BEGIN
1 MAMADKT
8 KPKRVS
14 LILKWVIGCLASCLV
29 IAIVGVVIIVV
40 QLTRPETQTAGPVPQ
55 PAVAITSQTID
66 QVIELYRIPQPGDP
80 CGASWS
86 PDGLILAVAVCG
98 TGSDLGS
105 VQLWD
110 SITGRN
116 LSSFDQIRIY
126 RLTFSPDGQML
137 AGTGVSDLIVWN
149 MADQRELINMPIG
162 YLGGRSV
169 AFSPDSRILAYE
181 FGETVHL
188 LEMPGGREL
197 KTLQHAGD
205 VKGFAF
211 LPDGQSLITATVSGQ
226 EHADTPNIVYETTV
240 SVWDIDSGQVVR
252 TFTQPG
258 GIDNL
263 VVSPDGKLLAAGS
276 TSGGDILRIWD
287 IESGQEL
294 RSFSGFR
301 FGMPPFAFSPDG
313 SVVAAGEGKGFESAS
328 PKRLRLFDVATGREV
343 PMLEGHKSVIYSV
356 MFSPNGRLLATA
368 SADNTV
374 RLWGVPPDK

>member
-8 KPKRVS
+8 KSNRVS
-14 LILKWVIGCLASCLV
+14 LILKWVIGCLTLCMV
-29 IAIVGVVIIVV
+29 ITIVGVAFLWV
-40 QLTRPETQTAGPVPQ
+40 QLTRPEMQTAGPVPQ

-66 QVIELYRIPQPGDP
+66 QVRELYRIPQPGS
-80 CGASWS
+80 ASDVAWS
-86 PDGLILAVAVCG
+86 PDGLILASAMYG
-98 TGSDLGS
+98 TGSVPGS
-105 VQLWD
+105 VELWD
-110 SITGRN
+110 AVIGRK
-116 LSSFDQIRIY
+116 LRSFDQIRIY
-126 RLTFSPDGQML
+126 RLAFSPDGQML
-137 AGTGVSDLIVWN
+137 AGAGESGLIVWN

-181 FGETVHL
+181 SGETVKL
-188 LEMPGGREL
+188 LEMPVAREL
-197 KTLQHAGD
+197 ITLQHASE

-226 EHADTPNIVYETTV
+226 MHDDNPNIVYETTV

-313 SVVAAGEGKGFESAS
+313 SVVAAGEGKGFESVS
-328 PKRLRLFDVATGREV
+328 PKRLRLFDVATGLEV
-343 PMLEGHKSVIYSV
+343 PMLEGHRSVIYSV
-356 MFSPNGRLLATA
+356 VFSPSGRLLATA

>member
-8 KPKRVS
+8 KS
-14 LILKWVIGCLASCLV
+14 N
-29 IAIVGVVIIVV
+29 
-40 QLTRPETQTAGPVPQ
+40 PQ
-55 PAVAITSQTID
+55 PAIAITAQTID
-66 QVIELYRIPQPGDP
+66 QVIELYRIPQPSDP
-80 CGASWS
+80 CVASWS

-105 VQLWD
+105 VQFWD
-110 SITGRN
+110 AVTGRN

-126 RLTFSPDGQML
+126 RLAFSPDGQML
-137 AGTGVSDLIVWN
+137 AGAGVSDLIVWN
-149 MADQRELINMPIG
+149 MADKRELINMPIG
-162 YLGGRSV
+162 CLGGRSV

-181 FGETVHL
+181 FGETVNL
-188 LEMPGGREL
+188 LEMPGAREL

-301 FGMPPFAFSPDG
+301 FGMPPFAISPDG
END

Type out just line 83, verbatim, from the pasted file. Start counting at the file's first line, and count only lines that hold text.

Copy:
-8 KPKRVS